While the conventional wisdom in Washington is that sequestration would be a disaster, and that the cuts it would require would be “arbitrary,” as Josh Rogin writes in Foreign Policy, the reality is that there is so much waste and downright illegitimate spending in the military budget that the effect is bound to be beneficial. As Norquist says: “

“You will get serious conversation from the advocates of Pentagon spending when they understand ‘here’s the dollar amount, now make decisions. [Republican hawks] want to argue you have to raise taxes.”

“Here’s the good news. There’s a very small number of them. The handful of [Republicans] that support that are either not coming back or they don’t know yet that they are not coming back.”

Norquist, in his talk, endorsed a non-interventionist foreign policy and vowed to fight the effort to avoid sequestration by increasing taxes and leaving the military budget untouched.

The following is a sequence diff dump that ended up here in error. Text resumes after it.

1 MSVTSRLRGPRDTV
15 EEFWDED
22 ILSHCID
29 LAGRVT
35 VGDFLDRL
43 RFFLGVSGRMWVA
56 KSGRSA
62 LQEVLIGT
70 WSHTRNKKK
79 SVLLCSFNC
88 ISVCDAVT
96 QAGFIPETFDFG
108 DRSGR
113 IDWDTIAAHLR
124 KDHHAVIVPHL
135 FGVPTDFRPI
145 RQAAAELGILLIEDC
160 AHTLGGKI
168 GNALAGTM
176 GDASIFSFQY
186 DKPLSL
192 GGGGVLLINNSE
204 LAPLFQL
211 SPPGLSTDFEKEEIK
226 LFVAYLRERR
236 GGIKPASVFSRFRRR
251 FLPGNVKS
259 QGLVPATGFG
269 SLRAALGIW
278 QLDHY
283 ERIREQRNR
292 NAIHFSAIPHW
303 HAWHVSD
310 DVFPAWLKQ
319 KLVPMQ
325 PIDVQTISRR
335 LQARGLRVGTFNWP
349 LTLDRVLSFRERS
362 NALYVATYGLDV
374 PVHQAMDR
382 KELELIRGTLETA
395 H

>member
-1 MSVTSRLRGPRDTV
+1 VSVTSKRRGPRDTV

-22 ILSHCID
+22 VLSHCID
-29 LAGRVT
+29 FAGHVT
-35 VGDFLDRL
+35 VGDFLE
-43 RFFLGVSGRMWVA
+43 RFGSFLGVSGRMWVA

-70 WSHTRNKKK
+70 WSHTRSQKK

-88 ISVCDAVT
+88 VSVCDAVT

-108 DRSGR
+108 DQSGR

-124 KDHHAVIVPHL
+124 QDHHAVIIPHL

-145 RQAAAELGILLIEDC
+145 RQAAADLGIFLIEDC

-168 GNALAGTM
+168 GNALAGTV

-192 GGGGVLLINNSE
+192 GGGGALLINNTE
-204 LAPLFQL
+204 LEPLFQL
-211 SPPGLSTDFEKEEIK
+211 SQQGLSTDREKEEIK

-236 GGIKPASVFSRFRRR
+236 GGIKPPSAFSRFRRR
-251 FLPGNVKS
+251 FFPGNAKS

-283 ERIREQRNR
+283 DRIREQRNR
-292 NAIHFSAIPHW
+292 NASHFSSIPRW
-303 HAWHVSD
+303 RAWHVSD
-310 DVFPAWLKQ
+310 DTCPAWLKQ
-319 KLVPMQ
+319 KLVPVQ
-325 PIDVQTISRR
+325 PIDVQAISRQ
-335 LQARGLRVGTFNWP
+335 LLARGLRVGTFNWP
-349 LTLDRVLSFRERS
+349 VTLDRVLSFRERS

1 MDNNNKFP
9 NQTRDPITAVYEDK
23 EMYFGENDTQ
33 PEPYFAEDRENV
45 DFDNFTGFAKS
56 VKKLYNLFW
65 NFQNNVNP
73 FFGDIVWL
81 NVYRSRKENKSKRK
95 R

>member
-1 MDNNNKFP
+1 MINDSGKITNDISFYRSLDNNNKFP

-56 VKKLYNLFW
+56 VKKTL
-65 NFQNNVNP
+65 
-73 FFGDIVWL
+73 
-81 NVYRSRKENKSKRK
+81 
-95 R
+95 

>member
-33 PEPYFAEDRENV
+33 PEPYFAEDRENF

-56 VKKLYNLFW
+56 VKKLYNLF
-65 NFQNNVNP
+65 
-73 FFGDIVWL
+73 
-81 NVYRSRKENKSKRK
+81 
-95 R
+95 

Norquist has said this kind of thing before, but it’s the timing that makes it significant. We’re at the starting gate of what promises to be a hard fought presidential election, and the Republicans have just rolled out their Achilles — only to see one of the most prominent leaders of the conservative movement take a few well-aimed potshots at him. And it’s over what is basically a foreign policy issue: sure, Grover frames it as part of his no-new-taxes crusade, but as Garet Garrett so presciently put it in 1952:

“A second mark by which you may unmistakably distinguish Empire is: ‘Domestic policy becomes subordinate to foreign policy.’ That happened to Rome. It has happened to every Empire. . . . The fact now to be faced is that it has happened also to us.”

Garrett’s was the premier journalistic voice of American conservatism at a time when the neocons (or their intellectual ancestors) were still hanging out with Leon Trotsky. It was a conservatism that understood the idea of limits, and looked to the examples of Rome and Britain as warnings to be heeded rather than exemplars to be imitated. By the time Garrett wrote the above cited words, that conservatism was already losing out to invaders from the left, neoconservative “intellectuals” migrating rightward who took with them their world-saving “internationalism” while ditching socialist economics.